These three songs for high voice & piano take their texts from the 1911 edition of the Petit Larousse Illustré. These have been set as they appear in the dictionary (with certain minor changes to preserve clarity of meaning), and were chosen for the different ways in which time has treated the subjects of the entries:
I. Lament: Louis-César-Joseph Ducornet (1806-1856). French painter. ‘Born without arms, he painted with his feet’. Ducornet has by now been apparently totally forgotten, to the extent that his name does not even appear in modern 20-volume encyclopaediae.
II. Funeral march: Ambroise Thomas (1811-1896). French composer. He was chosen because while he was extremely popular during his lifetime, his works did not seem to be performed often even though his name was known. This was from my perspective (1990s Australia!) when the work was written – it seems that in Europe his music is still performed.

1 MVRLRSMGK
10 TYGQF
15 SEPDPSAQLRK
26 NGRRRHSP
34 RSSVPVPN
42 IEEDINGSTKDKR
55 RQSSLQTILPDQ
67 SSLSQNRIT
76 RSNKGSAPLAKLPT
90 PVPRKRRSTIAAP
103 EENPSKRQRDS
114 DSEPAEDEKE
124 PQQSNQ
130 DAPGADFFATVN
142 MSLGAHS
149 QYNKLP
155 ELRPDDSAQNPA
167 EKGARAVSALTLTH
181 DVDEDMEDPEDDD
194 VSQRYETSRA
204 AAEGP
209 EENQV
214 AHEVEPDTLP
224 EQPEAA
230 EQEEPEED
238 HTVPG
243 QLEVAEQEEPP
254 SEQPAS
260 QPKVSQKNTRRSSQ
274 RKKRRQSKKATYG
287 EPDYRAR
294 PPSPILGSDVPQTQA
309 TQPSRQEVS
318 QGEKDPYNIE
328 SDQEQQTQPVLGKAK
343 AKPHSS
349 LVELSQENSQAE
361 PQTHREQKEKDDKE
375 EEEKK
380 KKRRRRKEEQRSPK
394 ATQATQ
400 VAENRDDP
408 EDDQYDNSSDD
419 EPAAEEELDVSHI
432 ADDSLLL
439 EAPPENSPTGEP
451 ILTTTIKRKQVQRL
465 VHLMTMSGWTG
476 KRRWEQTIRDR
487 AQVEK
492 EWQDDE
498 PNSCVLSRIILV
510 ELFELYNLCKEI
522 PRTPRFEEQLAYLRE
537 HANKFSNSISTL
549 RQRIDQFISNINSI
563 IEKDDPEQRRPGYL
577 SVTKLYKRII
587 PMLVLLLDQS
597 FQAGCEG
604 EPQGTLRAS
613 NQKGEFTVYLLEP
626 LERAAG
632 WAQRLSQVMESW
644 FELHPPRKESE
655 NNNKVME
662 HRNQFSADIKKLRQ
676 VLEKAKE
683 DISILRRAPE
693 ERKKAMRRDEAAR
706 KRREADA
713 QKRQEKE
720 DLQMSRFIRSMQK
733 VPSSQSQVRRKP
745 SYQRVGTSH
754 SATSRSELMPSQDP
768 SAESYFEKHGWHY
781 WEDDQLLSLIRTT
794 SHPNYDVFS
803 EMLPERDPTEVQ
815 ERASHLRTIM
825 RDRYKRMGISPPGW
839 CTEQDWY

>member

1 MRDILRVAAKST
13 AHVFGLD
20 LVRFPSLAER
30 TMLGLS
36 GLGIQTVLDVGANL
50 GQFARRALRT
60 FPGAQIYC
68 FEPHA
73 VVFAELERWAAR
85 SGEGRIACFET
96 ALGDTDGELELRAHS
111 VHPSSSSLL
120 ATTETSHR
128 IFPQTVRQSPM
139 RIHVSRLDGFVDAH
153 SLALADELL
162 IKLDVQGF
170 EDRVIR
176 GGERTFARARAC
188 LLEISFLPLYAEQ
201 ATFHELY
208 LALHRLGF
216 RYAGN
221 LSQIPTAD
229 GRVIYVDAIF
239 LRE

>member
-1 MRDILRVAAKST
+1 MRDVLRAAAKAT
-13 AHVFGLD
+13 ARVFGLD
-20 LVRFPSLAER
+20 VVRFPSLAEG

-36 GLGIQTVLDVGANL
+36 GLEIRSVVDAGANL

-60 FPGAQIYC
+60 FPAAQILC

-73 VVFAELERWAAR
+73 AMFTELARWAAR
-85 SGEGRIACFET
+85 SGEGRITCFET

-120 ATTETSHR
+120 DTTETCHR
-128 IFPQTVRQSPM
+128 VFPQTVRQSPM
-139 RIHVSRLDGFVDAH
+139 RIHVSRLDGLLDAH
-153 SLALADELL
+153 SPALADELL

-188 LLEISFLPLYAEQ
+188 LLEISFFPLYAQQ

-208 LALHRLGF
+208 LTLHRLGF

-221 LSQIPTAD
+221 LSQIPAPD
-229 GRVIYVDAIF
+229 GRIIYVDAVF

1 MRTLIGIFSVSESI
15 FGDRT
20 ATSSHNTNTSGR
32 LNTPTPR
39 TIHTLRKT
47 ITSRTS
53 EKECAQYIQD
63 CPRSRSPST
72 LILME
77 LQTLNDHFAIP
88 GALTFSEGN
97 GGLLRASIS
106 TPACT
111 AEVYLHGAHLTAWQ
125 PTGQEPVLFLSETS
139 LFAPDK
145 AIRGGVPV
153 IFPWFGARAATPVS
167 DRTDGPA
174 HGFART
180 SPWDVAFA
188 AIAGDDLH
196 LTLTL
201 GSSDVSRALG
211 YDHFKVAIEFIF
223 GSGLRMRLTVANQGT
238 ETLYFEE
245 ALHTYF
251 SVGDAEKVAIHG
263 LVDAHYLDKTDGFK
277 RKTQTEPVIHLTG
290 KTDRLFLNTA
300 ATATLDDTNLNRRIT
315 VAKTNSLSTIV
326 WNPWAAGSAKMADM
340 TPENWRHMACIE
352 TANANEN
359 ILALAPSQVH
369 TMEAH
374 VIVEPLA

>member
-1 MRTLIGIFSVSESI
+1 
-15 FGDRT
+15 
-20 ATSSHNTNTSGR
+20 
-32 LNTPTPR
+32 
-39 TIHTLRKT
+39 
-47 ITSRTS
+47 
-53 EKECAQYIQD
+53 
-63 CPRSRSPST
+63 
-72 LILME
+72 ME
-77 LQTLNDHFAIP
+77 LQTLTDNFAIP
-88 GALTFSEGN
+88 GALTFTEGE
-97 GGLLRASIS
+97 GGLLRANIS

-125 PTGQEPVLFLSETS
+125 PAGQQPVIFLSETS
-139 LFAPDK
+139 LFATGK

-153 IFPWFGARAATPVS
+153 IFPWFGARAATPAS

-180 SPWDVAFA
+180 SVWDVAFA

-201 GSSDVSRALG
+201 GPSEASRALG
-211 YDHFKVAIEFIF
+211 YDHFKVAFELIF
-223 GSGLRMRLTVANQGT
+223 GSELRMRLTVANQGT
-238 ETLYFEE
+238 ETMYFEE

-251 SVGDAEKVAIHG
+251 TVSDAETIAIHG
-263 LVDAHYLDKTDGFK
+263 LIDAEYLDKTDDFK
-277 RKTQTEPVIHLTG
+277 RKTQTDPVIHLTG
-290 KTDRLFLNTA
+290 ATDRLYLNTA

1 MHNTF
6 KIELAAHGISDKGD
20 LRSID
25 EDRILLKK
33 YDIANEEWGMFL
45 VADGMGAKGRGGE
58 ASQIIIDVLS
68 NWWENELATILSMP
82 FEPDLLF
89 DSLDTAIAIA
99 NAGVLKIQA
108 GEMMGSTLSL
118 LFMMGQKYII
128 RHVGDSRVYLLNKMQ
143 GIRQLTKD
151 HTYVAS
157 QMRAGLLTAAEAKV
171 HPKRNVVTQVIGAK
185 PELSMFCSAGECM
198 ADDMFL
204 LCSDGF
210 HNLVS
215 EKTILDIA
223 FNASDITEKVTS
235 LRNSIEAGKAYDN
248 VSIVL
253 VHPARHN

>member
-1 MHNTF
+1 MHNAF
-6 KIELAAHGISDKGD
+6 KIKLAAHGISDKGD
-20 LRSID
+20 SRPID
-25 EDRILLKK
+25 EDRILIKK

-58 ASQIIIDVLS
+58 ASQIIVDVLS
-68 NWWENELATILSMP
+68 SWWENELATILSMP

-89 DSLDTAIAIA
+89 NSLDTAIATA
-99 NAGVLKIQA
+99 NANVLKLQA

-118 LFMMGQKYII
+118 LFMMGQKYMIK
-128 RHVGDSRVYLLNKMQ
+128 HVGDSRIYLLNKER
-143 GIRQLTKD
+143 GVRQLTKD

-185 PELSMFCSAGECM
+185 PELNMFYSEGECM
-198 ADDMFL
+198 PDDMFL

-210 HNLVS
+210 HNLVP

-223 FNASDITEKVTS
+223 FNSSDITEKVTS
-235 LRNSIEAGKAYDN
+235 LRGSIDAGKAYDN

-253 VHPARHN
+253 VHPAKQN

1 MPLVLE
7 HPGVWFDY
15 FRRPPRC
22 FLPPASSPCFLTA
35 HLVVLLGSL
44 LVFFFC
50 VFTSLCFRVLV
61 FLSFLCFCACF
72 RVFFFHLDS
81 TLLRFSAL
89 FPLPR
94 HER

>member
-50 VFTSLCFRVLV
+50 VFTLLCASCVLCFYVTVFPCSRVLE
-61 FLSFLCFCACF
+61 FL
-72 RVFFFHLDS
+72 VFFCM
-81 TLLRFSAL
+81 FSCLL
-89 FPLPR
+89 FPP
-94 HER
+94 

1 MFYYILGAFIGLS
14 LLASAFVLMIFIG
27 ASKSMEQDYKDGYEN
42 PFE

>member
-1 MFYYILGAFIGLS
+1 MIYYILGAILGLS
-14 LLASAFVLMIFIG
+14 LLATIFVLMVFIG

III. Elegy: Marie de Flavigny, Comtesse d’Agoult (1805-1976). French writer. Quite well known during her lifetime, she wrote under the nom de plume Daniel Stern. She is best known now as Liszt’s mistress.
The performance here is by soprano Angela Hicks, who sang Remembrances of Half-Forgotten Dead People in the Old Royal Naval College Chapel, Greenwich on 23 January 2014.